Volunteering at the Blanton

Huzefa Sakerwalla
Huzefa Sakerwalla standing next to the WorkLAB Satellites at the Blanton

As a UT student studying business and science, it made absolutely no sense for me to apply for an internship at the Blanton Museum of Art. Even after accepting the internship, I was still worried I would not be able to fit in the museum environment.  I am as far from artistic as you can get. I think paintbrushes are best used for cleaning dust. Oil painting is when I pour vegetable oil in a frying pan. The most artistic I get is tying my shoelaces every morning.

Yet two months after working there, it was nothing like I thought it would be. There were no upper class intellectuals discussing how Picasso’s brushstrokes at 35 degrees give a painting a guileless nature, or Edward Hopper’s sketch of a cat showed that he preferred Petco over Petsmart. There were just kind, sweet, down-to-earth staff members and volunteers who were focused on one thing: how to get everyone to enjoy the art.

UntitledAn art museum is a unique place to volunteer. The environment is serene and soothing. Stacked Waters, the immersive art installation within the museum’s atrium, and the architecture of the building promote tranquility. It’s a place built to calm you and isolate you from the busy outside world. People take their time and stroll around at their own leisure, quietly inhaling the beauty. There is hardly any sense of urgency. Naturally, the environment provokes creativity and thought. The mix of culture and color leaves you in a daze, with your head spinning as you move from one exhibit to the next. In one room you can be surrounded by Greek plasters and feel like throwing on a toga, and within a few steps you are in an ancient time period where you suspiciously check your shoes for sand. If you enjoy working with children, you can help at the stations that are set up for them to make their own art. Their creativity is contagious; just walking by, you feel like making something meaningful of your own. Even I managed to pick up some skills, using my free time to learn origami.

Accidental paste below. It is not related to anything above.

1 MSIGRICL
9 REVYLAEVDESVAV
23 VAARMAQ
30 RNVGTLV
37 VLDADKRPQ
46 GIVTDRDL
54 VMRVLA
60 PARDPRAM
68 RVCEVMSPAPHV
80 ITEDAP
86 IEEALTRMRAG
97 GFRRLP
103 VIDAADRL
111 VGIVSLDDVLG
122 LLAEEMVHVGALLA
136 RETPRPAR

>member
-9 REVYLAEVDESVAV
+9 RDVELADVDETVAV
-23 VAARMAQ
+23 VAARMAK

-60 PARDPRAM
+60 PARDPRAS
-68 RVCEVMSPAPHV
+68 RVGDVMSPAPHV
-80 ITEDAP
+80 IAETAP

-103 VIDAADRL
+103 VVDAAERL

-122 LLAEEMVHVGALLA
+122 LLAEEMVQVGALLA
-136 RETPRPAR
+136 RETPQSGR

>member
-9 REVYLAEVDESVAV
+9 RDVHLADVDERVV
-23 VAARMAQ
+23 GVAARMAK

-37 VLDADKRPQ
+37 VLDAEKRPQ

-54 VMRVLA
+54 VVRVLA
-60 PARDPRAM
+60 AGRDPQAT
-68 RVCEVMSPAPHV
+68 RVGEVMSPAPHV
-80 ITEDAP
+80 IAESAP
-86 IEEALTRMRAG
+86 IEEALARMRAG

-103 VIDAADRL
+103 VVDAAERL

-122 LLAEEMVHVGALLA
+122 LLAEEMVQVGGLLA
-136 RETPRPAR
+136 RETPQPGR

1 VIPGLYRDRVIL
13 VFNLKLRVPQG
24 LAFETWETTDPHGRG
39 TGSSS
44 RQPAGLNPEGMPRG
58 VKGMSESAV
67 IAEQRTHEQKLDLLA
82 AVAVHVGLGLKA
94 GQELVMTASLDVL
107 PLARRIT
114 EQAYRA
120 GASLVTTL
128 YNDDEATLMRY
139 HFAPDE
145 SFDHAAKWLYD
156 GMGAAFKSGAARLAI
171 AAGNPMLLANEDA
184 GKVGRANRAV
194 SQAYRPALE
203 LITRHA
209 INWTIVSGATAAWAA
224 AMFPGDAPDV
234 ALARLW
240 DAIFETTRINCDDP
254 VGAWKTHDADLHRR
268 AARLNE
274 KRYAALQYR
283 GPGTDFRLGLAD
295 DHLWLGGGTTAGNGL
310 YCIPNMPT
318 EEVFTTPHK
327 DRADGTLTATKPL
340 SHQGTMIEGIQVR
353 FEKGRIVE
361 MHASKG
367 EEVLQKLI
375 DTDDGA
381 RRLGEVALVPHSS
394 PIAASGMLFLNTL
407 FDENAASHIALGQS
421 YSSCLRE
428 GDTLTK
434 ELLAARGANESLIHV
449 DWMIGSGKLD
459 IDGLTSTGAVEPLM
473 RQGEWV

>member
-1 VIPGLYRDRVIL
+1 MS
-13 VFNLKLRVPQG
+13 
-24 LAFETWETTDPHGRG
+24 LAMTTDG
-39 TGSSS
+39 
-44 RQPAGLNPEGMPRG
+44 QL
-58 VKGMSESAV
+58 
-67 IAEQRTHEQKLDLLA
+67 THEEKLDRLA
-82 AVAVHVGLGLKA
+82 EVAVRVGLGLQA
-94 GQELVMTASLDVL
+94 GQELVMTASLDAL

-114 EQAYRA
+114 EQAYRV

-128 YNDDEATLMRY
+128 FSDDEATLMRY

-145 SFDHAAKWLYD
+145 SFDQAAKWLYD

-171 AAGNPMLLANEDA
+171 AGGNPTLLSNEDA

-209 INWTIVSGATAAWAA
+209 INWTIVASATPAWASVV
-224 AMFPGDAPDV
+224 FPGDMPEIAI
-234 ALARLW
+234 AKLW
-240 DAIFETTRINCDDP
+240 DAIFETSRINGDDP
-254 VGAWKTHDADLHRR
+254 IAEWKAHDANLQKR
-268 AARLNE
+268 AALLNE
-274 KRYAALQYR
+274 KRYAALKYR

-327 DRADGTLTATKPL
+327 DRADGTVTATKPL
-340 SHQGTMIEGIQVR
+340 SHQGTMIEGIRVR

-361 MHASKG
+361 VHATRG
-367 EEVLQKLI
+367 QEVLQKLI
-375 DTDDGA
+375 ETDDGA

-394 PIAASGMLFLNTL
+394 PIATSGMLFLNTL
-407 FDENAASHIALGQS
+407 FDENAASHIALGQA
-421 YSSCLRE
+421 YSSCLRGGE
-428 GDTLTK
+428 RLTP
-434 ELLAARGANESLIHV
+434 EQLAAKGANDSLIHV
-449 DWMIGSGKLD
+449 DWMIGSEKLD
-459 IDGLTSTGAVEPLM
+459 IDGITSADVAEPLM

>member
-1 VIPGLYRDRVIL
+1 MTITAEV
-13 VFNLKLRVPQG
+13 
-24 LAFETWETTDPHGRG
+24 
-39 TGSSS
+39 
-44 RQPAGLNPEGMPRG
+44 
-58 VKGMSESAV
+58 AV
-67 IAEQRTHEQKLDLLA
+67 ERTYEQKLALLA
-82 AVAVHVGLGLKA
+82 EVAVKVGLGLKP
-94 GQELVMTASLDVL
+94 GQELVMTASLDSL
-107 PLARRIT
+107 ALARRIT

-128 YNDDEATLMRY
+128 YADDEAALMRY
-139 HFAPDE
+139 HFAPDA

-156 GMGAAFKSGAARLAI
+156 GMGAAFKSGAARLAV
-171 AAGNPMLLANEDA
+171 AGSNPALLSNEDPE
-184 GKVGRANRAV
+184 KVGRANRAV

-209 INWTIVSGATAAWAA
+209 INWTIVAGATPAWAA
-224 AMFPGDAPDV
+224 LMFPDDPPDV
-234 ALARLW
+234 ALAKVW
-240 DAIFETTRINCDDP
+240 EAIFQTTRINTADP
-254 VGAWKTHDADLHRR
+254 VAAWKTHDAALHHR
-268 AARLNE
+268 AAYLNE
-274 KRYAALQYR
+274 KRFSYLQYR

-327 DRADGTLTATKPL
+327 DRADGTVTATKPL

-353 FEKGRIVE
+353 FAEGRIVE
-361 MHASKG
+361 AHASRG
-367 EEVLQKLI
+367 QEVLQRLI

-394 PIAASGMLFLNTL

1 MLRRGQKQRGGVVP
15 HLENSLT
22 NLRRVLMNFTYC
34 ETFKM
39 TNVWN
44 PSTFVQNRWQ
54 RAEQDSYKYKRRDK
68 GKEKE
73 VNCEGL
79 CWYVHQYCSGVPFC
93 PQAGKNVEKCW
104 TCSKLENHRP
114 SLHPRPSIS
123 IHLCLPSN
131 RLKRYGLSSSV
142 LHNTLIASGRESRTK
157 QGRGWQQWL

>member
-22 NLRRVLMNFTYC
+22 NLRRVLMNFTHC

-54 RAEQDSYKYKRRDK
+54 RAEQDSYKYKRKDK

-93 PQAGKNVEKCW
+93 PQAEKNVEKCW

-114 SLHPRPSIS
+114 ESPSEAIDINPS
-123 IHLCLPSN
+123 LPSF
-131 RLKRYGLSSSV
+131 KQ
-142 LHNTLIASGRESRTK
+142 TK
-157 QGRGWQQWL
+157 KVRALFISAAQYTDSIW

There are numerous places you can give your time to help the community: food banks, homeless shelters, hospitals. But at the Blanton Museum of Art you will find a place of peace and quiet that will help you learn about cultures and their art as well as yourself. If you get a chance to volunteer there, I recommend you take it because the museum and the art can make you a more colorful person.

Huzefa Sakerwalla is a student at UT studying business management and pre-med classes. He found the Blanton internship opportunity on the AccessUT web site for students and alumni and is working with Visitor Services helping to manage summer volunteers.


Leave a Comment

Your email address will not be published. Required fields are marked *

Scroll to Top